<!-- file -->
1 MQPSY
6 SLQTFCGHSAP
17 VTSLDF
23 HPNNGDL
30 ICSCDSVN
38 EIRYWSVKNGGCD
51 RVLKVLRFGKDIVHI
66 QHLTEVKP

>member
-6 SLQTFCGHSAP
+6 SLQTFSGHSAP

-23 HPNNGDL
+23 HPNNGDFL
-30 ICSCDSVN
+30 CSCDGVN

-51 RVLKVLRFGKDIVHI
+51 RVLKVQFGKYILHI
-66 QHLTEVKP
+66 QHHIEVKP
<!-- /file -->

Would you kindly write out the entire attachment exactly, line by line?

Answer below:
1 MQPSY
6 SLQTFCGHSAP
17 VTSLDF
23 HPNNGDL
30 ICSCDSVN
38 EIRYWSVKNGGCD
51 RVLKVLRFGKDIVHI
66 QHLTEVKP

>member
-6 SLQTFCGHSAP
+6 SLQTFSGHSAP

-23 HPNNGDL
+23 HPNNGDFL
-30 ICSCDSVN
+30 CSCDGVN

-51 RVLKVLRFGKDIVHI
+51 RVLKVQFGKYILHI
-66 QHLTEVKP
+66 QHHIEVKP